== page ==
I just installed the barometric damper. It went pretty easy. I had it set right in the middle at 4 (or .4). Fired up the stoker and watched the swinging gate. It didn't budge. After a few minutes I put my hand on the flue north of the damper. It was scalding hot. I adjusted the weight to 2 (or .2) and it started flapping. I'll go down in a little while and touch the flue again. I hope its only warm.

But I found another concern. When I removed the flue pipe I found a ton of fly ash in the elbow. :shock: I shouldn't be surprised, but I am. There was a build-up at the first turn north and in the elbow of the chimney (where it turns to go into the house). Am I supposed to clean this out every year????????

Maybe I can install a T at the first turn and install a cleanout trap on the south end of the T? What do you guys do? Please tell!

Leo

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Berlin
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Hot Air Coal Stoker Furnace: Will-Burt Combustioneer 77B
Coal Size/Type: Ohio BITUMINOUS pea stoker coal
Location: Buffalo/Adirondacks, NY

Post Tue. Feb. 12, 2008 2:37 pm

yes, u are supposed to clean it out every year. T's are what most are using to allow easy clean out w/ out disassembling pipes.
Burning western Pennsylvania Bituminous in WNY using model 77 stoker furnace. BITUMINOUS equiptment: 2 hand fired stoves of my own design, Many Combustioneer Model 77 stokers, stokermatic furnace, Many Will-Burt stokers, & and Two Iron firemen.

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WNY
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Hot Air Coal Stoker Stove: Keystoker 90K, Leisure Line Hyfire I
Coal Size/Type: Rice
Stove/Furnace Make: Keystoker, LL & CoalTrol
Stove/Furnace Model: 90K, Hyfire I, VF3000 Soon
Location: Cuba, NY
Contact:

Post Tue. Feb. 12, 2008 2:51 pm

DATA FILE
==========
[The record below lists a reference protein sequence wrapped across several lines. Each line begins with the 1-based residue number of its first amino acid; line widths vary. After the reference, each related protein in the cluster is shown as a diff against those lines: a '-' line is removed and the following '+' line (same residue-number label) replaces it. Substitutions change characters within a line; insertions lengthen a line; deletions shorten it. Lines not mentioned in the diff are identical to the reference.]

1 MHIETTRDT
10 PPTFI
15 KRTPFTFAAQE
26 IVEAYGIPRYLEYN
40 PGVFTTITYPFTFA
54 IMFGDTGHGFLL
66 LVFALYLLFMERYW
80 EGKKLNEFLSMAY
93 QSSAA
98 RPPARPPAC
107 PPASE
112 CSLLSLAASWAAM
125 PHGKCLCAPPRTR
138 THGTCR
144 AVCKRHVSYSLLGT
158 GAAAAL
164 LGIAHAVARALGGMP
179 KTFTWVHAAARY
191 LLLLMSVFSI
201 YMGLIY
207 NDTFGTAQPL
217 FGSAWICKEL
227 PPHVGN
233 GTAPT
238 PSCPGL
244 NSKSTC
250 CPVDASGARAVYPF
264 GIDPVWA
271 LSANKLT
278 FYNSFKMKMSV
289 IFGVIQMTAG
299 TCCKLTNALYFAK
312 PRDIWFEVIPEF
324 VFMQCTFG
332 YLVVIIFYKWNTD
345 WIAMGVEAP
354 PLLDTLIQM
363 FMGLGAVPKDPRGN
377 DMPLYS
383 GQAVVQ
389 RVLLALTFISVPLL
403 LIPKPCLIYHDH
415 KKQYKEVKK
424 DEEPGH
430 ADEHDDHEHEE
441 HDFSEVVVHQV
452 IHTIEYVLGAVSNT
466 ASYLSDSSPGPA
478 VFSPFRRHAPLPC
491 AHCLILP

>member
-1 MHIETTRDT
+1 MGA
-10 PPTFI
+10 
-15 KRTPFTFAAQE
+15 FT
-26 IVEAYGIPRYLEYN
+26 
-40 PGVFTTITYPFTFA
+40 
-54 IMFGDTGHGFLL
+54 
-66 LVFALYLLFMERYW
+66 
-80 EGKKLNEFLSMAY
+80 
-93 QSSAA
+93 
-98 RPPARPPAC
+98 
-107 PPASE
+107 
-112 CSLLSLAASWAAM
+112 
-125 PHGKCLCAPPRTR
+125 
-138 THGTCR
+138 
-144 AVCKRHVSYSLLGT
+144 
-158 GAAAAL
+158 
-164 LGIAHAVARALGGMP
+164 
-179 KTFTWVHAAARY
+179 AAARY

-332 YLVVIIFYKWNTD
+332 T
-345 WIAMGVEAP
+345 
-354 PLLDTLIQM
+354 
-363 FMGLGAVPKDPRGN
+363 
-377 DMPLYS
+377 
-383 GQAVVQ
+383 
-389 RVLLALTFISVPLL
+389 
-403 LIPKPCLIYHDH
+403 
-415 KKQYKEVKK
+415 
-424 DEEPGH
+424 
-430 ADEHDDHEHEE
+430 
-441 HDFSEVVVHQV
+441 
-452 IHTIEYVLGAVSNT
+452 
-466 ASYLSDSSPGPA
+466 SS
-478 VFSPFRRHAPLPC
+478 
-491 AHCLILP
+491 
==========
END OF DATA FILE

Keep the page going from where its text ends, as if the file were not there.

Yes, your springtime maintainance of the stove should include disconnecting the pipe and cleaning it out along with the stove itself, remove coal, clean and lube all motors, fans, stokers, spray some rust inhibitor on the metal, etc....
- Dave
Hyfire I & Keystoker 90K heating an 1890 Victorian
- Amsoil Authorized T1 Certified Dealer

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coal berner
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Stoker Coal Boiler: 1986 Electric Furnace Man 520 DF
Stove/Furnace Make: Electric Furnace Man
Stove/Furnace Model: DF520
Location: Pottsville PA. Schuylkill County PA. The Hart Of Anthracite Coal Country.

Post Tue. Feb. 12, 2008 3:02 pm

Yanche wrote:
LsFarm wrote:The Dwyer MarkII, model 25 spreads the .o1"wc out over about an inch and half, by tipping the tube on the side. and you can see the amount of draft quite easily.
AND it uses a special fluid which has a specific gravity less than water which expands the scale. Plus other special properties that make it easier to read. Something you can not easily do on your own.
As Yanche Stated The Fluiid used in Manometer's different gravity weight
Here there are as following Model's and specific gravity weight

Dwyer Mark II #25 27 MM-80 & M-700 Pa Use Red gage oil specific gravity .826).

Dwyer Mark II #26 28 & MM180 Use Blue gage oil specific gravity 1.9).
J.C.

Heating house & water with a 1986 electric furnace man DF520 using buckwheat Anthracite coal


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stoker-man
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Hand Fed Coal Boiler: 1981 efm wcb-24 in use 365 days a year
Coal Size/Type: Anthracite/Chestnut
Other Heating: Hearthstone wood stove
Location: Lehigh Valley, PA

Post Tue. Feb. 12, 2008 8:03 pm

The draft should be 1/100 of an inch of water column. Not very visible. I just tried my boiler, which doesn't have a damper and it reads .15. Your coal boiler should be at .01, quite a bit of difference in draft.